Hierarchy versus the market: Downsizing, outsourcing and employment relations at Telstra and the Telecom Corporation of New Zealand
MetadataShow full item record
This paper examines the relationship between downsizing, outsourcing and employment relations (ER) in the Australian and New Zealand telecommunications sectors following deregulation. It uses transaction cost economics (TCE), strategic management and institutional economics theories to analyse and compare the organisational restructuring and ER strategies of the two incumbent firms - Telstra and the Telecom Corporation of New Zealand (TCNZ) - as they reacted to this changing external context. It further considers and contrasts union responses to these strategies, focusing on the decade from 1990 to 2000. Management strategies at both firms aimed to reduce costs. However firms do not operate in a vacuum. Rather, management strategies at Telstra and TCNZ were influenced by external operating environments that impacted on the relative transaction costs associated with outsourcing production and the introduction of new ER practices. External variables that influenced Telstra and TCNZ's changing strategies, included: ownership, ER legislation and relative union strength. The paper discusses the usefulness of TCE theory in explaining management strategies. This research suggests that TCE may help explain the behaviour of 'rational organisations' if they engage in strategic downsizing or outsourcing. In practice, however, it shows that firms are political organisations that do not always behave rationally. Managerial strategies are further influenced by market-driven short-term profit considerations that may lead to strategies that do not accord with a TCE analysis. However TCE predicts some of the longer-term costs that these strategies may incur. These include the loss of firm-specific skills and the associated potential loss of core knowledge to competitors and quality control. Therefore firms shifting from hierarchical to market based subcontracting arrangements need to balance short-term profit considerations against the longer-term sustainability of such strategies.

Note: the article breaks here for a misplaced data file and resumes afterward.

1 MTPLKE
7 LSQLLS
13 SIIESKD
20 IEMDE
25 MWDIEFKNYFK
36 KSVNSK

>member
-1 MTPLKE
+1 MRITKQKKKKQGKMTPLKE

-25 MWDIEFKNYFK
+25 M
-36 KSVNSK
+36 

23rd International Labour Process Conference Proceedings
Copyright remains with the authors 2005. The attached file is posted here with permission of the copyright owners for your personal use only. No further distribution permitted. For information about this conference please refer to the publisher's website or contact the authors.